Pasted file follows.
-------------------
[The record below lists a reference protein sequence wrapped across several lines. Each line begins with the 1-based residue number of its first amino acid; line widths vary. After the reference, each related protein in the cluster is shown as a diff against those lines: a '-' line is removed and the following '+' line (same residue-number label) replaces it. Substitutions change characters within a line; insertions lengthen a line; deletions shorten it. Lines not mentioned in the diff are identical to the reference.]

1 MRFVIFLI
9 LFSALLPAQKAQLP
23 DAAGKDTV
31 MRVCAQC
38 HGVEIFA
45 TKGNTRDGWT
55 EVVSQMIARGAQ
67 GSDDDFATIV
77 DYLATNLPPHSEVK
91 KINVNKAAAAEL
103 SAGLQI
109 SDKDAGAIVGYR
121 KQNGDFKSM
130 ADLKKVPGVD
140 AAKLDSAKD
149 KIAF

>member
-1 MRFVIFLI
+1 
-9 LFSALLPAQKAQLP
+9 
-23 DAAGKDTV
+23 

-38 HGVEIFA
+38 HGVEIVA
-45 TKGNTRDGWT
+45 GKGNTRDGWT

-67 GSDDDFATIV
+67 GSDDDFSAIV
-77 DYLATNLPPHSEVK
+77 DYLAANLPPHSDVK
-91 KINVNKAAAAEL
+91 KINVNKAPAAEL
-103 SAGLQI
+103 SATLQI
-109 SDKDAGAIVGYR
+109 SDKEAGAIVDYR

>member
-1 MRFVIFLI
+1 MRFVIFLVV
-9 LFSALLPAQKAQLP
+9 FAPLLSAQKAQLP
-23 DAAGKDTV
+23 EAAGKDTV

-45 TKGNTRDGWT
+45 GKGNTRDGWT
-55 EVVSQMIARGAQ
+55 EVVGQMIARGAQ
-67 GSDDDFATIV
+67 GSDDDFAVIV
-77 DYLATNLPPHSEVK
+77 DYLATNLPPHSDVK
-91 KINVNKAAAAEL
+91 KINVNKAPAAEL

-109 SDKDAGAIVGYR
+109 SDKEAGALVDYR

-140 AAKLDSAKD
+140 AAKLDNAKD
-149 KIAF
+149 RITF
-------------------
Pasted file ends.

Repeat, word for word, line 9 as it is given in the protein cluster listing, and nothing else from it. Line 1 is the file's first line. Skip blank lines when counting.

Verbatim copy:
67 GSDDDFATIV